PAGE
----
Social Psychology of Education

, Volume 22, Issue 3, pp 539–555 | Cite as

Are performance–avoidance goals always deleterious for academic achievement in college? The moderating role of social class

  • Alisée Bruno
  • Mickaël Jury
  • Marie-Christine Toczek-Capelle
  • Céline DarnonEmail author


Abundant research has shown that the endorsement of performance–avoidance goals in academic contexts is associated with negative outcomes, including poor academic achievement. The present study tests students’ social class as a moderator of the relationship between performance–avoidance goals and achievement. Two hundred thirty students (106 lower-class students and 124 upper-class students, Mage = 18.57, SD = 1.28) were asked to report the highest academic degree obtained by their mother and father and complete a performance–avoidance goal scale. Participants’ initial academic level was measured. In addition, depending on the condition, they were led to believe they had great (vs. poor) chances to succeed at the university. They then solved Advanced Progressive Matrices measuring their achievement. As expected, performance–avoidance goals negatively predicted achievement only for lower-class students, and this moderation mainly appeared for high academic achievers. The manipulation of the success versus failure expectancies did not moderate the effect. These results confirm that the adoption of performance–avoidance goals would be especially deleterious for lower-class students who succeed, supporting an interpretation in terms of the upward mobility process lower-class students achieve when succeeding in higher education.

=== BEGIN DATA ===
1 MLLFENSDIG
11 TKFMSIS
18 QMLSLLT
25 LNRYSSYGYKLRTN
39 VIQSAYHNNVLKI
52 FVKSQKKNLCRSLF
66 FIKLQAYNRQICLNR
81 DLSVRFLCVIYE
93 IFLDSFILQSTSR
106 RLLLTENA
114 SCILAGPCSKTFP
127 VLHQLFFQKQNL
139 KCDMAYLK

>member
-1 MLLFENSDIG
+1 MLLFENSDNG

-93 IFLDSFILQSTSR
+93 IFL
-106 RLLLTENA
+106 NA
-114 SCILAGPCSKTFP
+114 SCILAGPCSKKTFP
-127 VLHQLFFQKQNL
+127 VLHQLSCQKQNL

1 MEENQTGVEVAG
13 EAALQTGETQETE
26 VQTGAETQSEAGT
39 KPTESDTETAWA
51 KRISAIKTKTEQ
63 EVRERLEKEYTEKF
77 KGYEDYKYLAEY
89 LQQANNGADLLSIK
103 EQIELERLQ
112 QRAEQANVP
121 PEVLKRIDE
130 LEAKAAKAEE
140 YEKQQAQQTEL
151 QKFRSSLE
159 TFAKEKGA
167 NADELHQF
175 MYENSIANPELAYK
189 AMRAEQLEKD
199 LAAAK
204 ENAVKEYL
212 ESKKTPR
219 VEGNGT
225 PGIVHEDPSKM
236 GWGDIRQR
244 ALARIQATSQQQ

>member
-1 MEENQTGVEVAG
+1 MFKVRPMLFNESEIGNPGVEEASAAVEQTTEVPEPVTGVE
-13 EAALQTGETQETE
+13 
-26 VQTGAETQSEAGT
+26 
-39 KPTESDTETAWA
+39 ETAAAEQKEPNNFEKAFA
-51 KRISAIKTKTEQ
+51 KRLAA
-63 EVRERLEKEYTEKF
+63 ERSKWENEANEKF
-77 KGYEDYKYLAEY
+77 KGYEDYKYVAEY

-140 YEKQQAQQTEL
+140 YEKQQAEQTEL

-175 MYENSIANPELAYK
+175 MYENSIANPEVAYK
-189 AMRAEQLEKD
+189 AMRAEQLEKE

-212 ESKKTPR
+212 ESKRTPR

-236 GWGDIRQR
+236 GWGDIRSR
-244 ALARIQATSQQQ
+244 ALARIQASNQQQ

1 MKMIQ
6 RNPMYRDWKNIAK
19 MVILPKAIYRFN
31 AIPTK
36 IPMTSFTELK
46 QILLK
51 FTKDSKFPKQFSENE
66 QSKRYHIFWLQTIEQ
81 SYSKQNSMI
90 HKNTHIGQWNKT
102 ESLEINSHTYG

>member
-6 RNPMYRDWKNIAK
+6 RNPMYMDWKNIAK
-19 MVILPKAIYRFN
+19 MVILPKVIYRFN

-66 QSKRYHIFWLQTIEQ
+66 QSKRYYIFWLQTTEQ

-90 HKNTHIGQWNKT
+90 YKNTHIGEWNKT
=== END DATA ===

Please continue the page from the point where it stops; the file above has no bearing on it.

Performance–avoidance goals Achievement First generation College Upward mobility Social class 



This research was supported by the Conseil Régional Auvergne Rhône Alpes.

Compliance with ethical standards

Conflict of interest

The authors declare that there are no potential conflicts of interest with respect to the research, authorship, and/or publication of this article.


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Copyright information

© Springer Nature B.V. 2019

Authors and Affiliations

  1. 1.Laboratoire de Psychologie Cognitive et Sociale, LAPSCO, UMR6024, CNRSUniversité Clermont AuvergneClermont-Ferrand CedexFrance
  2. 2.ACTE, EA4281, Université Clermont AuvergneClermont-Ferrand CedexFrance

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